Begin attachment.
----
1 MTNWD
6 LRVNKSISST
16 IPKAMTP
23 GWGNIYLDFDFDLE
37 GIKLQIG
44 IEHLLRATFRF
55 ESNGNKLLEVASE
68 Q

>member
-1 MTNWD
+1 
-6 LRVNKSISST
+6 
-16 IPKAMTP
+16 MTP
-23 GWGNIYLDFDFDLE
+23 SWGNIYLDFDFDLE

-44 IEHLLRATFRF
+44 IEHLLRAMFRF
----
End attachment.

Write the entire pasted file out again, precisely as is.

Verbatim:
1 MTNWD
6 LRVNKSISST
16 IPKAMTP
23 GWGNIYLDFDFDLE
37 GIKLQIG
44 IEHLLRATFRF
55 ESNGNKLLEVASE
68 Q

>member
-1 MTNWD
+1 
-6 LRVNKSISST
+6 
-16 IPKAMTP
+16 MTP
-23 GWGNIYLDFDFDLE
+23 SWGNIYLDFDFDLE

-44 IEHLLRATFRF
+44 IEHLLRAMFRF